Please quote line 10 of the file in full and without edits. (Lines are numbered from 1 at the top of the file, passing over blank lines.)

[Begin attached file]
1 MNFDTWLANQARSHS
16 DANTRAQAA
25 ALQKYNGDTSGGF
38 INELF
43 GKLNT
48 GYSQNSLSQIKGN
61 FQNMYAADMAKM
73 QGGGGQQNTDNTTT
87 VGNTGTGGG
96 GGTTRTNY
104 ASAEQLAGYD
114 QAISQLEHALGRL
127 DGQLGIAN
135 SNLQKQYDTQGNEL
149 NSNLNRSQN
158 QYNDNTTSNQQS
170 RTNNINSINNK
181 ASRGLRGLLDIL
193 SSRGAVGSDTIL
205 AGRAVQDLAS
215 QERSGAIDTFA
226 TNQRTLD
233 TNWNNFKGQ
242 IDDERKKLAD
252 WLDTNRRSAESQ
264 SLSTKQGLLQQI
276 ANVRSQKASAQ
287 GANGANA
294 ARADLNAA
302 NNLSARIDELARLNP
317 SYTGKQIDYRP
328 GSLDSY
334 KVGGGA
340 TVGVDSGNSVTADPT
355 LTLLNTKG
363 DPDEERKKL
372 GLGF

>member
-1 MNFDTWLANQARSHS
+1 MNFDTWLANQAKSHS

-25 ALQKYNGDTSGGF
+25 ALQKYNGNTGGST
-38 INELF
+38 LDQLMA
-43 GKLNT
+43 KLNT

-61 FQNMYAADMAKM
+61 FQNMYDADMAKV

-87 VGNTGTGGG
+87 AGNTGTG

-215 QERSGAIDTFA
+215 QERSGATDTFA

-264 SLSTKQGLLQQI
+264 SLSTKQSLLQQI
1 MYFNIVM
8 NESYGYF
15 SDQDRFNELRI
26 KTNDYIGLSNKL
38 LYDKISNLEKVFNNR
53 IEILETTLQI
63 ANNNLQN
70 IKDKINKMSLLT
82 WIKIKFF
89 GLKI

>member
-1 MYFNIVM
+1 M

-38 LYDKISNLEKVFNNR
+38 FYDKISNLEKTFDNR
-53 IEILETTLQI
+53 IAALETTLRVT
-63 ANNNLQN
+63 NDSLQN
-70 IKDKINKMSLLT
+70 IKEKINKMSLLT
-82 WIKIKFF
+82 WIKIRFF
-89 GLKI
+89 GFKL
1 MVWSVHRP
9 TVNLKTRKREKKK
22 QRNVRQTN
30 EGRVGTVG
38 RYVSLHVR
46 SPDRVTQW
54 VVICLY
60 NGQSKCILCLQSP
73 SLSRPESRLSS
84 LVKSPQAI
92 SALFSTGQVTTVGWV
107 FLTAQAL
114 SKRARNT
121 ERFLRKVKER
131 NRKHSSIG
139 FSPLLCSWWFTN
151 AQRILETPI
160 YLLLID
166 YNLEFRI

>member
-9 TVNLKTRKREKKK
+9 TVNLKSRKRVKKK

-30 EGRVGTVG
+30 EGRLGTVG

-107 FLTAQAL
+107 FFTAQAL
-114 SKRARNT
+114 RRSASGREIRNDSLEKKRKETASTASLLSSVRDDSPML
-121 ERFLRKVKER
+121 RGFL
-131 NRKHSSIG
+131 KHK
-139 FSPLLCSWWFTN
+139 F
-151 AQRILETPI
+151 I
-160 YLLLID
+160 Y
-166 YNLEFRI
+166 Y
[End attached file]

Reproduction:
96 GGTTRTNY